Still referring to FIG. 1, a rotating ones counter 10 configured with successively coupled D flip-flops FF1, FF2, . . . FFn, such as in use within the digital control logic of a successive approximation ADC, is shown. As is well known in the art, counters (such as the rotating ones counter 10) are found in almost all equipment containing digital logic. They are used for counting the number of occurrences of an event and for generating timing sequences to control various digital operations, such as the enabling and disabling of a SAMPLE signal.
As it is used in FIG. 1, the counter 10 performs two primary functions within the ADC that are most relevant to the present invention: i) initiating the sampling process by enabling the SAMPLE signal upon a first clock pulse, and ii) ending the sampling process by disabling the SAMPLE signal upon sending a second clock pulse some time after the first clock pulse.
In as much as the rotating ones counter 10 is driven by the noisy ADC clock ADCCLK, the ADC clock ADCCLK jitter has an effect upon the timing of the counter 10 that is perpetuated throughout the ADC system. Specifically, of the counter's 10 two most relevant functions, the one function affected most adversely is that of disabling the sampling signal SAMPLE since, as previously mentioned, it is the instant at which sampling stops that determines the portion of the analog signal that has been sampled.
Furthermore, in as much as the counter 10 controls the analog-to-digital conversion process, any jitter present within the ADC clock pulse ADCCLK will result in the jitter actually modulating the analog signal that is being held on the capacitor within the sample and hold circuitry. This modulation worsens as the sampling frequency increases, thus adding to the adverse affects of the sampling noise.
The present invention provides a method and apparatus for utilizing the low frequency oscillator clock KOSC (i.e., the clean clock), rather than the noisy ADC clock ADCCLK (of FIG. 1) for the purpose of disabling the SAMPLE signal, thereby resulting in a much more accurate and consistent sampling process due to the fixed clock frequency of the oscillator clock KOSC.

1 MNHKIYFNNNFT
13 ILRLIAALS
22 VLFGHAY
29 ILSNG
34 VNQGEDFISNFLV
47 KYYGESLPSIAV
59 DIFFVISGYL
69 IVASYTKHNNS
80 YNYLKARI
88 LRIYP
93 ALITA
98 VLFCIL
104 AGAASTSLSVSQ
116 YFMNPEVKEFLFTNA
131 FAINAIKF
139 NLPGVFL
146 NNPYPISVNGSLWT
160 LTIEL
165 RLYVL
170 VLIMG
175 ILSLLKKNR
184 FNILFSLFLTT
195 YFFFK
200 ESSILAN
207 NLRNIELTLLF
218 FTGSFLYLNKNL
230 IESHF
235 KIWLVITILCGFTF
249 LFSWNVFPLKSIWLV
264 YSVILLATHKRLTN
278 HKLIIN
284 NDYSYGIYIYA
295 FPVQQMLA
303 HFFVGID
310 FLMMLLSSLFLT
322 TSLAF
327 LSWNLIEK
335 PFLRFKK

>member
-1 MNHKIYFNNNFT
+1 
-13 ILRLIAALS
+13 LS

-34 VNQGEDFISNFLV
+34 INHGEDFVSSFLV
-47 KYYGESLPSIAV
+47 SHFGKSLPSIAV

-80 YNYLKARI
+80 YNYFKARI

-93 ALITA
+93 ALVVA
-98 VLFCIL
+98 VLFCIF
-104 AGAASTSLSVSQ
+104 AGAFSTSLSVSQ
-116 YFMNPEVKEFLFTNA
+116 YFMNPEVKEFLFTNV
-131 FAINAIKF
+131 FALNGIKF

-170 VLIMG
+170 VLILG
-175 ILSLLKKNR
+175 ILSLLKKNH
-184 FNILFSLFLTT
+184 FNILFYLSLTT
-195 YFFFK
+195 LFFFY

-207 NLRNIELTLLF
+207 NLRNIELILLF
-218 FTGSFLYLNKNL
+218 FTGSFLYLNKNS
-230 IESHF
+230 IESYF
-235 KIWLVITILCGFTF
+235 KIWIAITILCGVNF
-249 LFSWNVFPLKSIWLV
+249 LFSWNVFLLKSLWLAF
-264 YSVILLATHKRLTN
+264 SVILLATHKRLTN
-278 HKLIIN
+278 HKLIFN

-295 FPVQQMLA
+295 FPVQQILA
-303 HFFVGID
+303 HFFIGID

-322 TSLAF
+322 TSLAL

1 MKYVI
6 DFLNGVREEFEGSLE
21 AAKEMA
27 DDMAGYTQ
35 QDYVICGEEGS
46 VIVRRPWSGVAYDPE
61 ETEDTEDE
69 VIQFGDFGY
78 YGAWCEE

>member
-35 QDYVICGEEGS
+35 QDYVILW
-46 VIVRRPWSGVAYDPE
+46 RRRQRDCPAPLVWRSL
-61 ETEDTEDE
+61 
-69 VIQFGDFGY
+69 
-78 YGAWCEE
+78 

In the preferred embodiment, an RS latch is set with the output signal from one stage of the rotating ones counter 10. Setting the RS latch turns on (or enables) the sample signal. The setting of the RS latch is effectively driven by the noisy ADC clock ADCCLK since the ADC clock is driving the rotating ones counter.
The SAMPLE signal is turned off (or disabled) by a clock pulse driven by the oscillator clock KOSC. This is achieved by resetting the RS latch with a “clean” clock pulse supplied by the oscillator clock KOSC. The oscillator clock KOSC, having a fixed and known frequency, drives a short pulse, the rising edge of which defines the moment when the RS latch is reset, thereby turning off the sample signal.
The short pulse is produced with a separate pulse generator circuit which is coupled to the reset input of the RS latch. The cessation of the SAMPLE signal in this way provides for greatly improved ADC resolution. Furthermore, the accuracy of the signal being held by the capacitor is not compromised by the modulation of clock noise onto the sampled signal.
Any low power device in which there is a PLL produced clock, having been regulated with reference to a low frequency clock, will benefit from the present invention.
An added advantage of the present invention is the low cost and ease with which it may be implemented within existing ADC control logic. That is, with the mere addition of an RS latch and supporting digital logic circuitry, improved resolution may be achieved at low cost and with, essentially, the same ADC.
These and other advantages and features of the invention will be more clearly understood from the following detailed description of the invention which is provided in connection with the accompanying drawings in which:
FIG. 1 illustrates a conventional configuration of a ones counter coupled to a sample and hold circuit which form part of an analog-to-digital converter circuit;
FIG. 2 illustrates an embodiment of the invention in which an RS latch is coupled between the FIG. 1 ones counter and the sample and hold circuit;
FIG. 3 illustrates a pulse generator circuit used to reset the RS latch; and
FIG. 4 illustrates an integrated circuit which incorporates the invention.
A preferred embodiment of the present invention will now be described with reference to FIGS. 2-4. Other embodiments may be realized and structural, or logical changes may be made to the disclosed embodiment without departing from the spirit or scope of the present invention.